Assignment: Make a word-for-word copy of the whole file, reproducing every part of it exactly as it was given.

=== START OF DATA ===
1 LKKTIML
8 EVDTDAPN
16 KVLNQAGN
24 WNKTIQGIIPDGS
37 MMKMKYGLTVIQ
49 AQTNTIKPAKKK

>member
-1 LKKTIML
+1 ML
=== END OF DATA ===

1 LKKTIML
8 EVDTDAPN
16 KVLNQAGN
24 WNKTIQGIIPDGS
37 MMKMKYGLTVIQ
49 AQTNTIKPAKKK

>member
-1 LKKTIML
+1 ML